In the meantime, most hydrogen will continue to be sourced from natural gas. I know Nikola want to electrolyze their own hydrogen, but there is still an opportunity cost here. The hydrogen they make has the opportunity to displace natural gas being steam reformed into hydrogen elsewhere. So by increasing demand for hydrogen, they are doing very little to actually displace natural gas as a source of hydrogen. I would say as long as hydrogen is substantially derived from natural gas, we simply do not have a large enough electric supply of hydrogen to warrant growing demand for hydrogen. The time will come, but it is at least 10 years away, but more like 20 to 30 years away.

Likewise, over the next 20 years, the power grids of the world are still net consumers of gas. To get serious about scaling up transport hydrogen demand, I think the grids need to become net producers of gas. Over the next 20 year most progress to becoming a net producer of gas will simply be scaling back the amount of natural gas (and coal) used for power generation. Premature expansion of hydrogen vehicles will also lock in natural gas and coal power generation by competing with the grid for limited hydrogen supply. For grid hydrogen power generation both gas turbine generators and fuel cells can be used. Fuel cells have the advantage of being a form distributed power generation, so that implies potential T&D savings over centralized gas turbines. So I do expect that for grid applications, fuel cell technology will continue to attract R&D and start up funding. As the fuel cell tech is perfected for distributed power generation, this will yield directly usable tech for transportation applications. If you've good at solid fuel cell technology for microgrids, you can easily put this into ocean vessels as well. While batteries may be terrific for terrestrial transport especially trucks, the prospects for ocean going vessel is much more limited. Spending 20 days at sea makes for some very tricky charging challenges (and very infrequent battery cycling), while semis can in most applications charge daily or more frequently. So the hydrogen fuel cell needs to be developed, but in terms of advancing the path to decarbonization the better and more pressing applications are for microgrids and ships. Addressing those application will advance the technology to the point that integration with land vehicles is trivial. But more importantly the fossil fuels displaced in ocean-going ships is not so immediately addressable by renewable electricity as it is for terrestrial BEVs.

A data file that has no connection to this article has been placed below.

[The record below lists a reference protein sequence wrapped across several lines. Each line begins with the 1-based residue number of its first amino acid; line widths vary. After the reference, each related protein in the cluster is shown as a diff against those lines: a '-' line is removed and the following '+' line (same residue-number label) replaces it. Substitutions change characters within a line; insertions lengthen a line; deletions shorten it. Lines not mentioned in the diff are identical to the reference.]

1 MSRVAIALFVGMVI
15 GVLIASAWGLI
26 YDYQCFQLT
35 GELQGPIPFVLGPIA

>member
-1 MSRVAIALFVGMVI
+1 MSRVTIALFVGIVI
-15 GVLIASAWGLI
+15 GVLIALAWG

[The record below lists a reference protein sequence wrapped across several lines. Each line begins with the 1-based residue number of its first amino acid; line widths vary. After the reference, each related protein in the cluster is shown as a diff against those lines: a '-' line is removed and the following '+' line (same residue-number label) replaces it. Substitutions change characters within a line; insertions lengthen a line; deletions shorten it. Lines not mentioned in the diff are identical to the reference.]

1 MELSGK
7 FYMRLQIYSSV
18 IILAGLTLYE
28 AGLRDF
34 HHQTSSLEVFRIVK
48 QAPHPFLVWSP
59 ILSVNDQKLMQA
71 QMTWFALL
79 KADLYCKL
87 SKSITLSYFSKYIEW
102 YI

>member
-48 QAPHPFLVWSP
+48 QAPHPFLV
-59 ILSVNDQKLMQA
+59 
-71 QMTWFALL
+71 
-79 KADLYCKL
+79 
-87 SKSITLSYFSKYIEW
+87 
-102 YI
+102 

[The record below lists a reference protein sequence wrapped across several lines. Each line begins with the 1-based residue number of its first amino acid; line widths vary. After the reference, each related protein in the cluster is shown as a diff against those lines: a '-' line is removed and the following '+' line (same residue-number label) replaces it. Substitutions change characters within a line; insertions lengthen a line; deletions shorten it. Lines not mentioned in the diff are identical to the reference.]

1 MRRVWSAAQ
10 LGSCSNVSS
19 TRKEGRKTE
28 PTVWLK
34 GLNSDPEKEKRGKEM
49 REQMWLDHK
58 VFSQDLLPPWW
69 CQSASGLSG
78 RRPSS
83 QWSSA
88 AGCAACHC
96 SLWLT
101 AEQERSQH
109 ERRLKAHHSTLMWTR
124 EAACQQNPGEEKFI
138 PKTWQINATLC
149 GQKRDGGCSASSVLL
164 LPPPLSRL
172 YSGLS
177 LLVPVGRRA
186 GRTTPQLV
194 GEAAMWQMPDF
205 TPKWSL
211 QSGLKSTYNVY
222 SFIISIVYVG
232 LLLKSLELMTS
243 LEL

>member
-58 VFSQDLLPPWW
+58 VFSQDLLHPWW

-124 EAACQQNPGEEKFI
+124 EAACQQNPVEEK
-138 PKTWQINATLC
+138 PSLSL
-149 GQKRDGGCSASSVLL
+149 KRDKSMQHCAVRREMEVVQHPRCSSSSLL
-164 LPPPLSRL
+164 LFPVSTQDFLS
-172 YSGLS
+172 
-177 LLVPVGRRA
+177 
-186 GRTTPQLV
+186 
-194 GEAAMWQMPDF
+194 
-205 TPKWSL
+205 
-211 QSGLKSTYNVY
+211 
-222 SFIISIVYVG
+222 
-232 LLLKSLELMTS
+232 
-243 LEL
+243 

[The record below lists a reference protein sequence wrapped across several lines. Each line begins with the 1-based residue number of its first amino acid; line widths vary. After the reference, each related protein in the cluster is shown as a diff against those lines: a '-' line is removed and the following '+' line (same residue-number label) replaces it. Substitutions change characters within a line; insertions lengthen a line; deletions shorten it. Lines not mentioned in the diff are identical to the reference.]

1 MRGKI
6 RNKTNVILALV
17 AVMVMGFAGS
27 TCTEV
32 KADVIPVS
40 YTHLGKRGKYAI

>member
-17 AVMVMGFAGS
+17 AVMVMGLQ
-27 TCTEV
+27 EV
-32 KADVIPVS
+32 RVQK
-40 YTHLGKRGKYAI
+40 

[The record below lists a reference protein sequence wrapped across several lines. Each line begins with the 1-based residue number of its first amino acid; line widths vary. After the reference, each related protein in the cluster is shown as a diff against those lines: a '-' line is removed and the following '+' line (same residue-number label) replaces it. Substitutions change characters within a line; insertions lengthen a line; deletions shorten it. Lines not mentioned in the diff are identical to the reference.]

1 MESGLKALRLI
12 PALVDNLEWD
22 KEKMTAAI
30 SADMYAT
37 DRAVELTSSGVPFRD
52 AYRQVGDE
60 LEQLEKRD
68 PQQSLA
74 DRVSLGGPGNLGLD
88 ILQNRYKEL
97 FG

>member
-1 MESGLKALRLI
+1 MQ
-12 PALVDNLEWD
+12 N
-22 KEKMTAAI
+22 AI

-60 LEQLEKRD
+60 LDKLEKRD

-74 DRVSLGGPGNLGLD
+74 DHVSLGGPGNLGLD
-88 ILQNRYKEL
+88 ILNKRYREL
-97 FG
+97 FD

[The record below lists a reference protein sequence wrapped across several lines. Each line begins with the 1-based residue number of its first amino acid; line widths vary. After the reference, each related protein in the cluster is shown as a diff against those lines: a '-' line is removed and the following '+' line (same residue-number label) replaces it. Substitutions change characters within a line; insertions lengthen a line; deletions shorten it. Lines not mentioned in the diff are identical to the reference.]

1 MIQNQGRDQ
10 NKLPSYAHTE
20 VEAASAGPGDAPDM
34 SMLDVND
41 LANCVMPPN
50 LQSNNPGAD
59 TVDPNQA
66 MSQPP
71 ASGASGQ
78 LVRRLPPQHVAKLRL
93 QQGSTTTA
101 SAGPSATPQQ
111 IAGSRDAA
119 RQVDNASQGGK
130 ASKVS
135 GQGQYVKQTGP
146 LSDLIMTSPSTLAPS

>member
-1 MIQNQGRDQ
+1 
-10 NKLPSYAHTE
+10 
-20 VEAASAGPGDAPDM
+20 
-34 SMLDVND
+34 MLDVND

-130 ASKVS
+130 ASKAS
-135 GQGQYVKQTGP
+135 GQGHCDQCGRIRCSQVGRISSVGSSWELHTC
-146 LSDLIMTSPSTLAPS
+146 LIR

Of course all this technology need to be developed eventually, so more power to Nikola for whatever they accomplish. I just think their timing is a little off. The next ten years will be about BEVs and grid batteries. Electrolyzers and fuel cells are more for the 2030s.
 
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jerry33

(S85-3/2/13 traded in) X LR: F2611##-3/27/20
Supporting Member
Mar 8, 2012
20,572
27,874
Texas
Of course all this technology need to be developed eventually, so more power to Nikola for whatever they accomplish. I just think their timing is a little off. The next ten years will be about BEVs and grid batteries. Electrolyzers and fuel cells are more for the 2030s.
I doubt it. There's no way to get around the energy conversion loss of turning electricity into hydrogen. There's no way to get around the embrittlement problem. Maybe in 3030 the embrittlement problem can be solved with zero energy force fields, but the energy conversion loss will always be there. Until then it's better to use the energy to directly power the cars.
 
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jerry33

(S85-3/2/13 traded in) X LR: F2611##-3/27/20
Supporting Member
Mar 8, 2012
20,572
27,874
Texas
Also the safety issue of a fuel with a flammability range of 4% to 75%, that burns clear, and collects on the ceiling. There are special requirements for repair shops that handle hydrogen vehicles.
Right. Hydrogen does have one advantage--it puts a lot of service dollars into the car dealers' pockets.
 
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dc_h

Active Member
Feb 14, 2015
3,661
13,996
Naperville, IL
What about weather? Let's say a severe rainstorm or snowstorm hits. I don't think there is a current solution for that other than pulling over and waiting as long as it takes either for the conditions to improve. It may be that they can run the semi only in locations that do not experience snowstorms. Pulling over and waiting out a rainstorm should be doable. I think we are still quite a ways (5+ years?) until regulations will allow for no human driver in the vehicle.
Way more has a fro fenced solution and Tesla now seems out in front. A truck route to and from Fremont to Sparks would be pretty valuable. Another from Fremont to Pier 80 with some cars pulling off the truck. Maybe into the boat too?from there, the central coast highway to LA doesn’t seem too big a stretch. Routes they run daily should be doable sooner.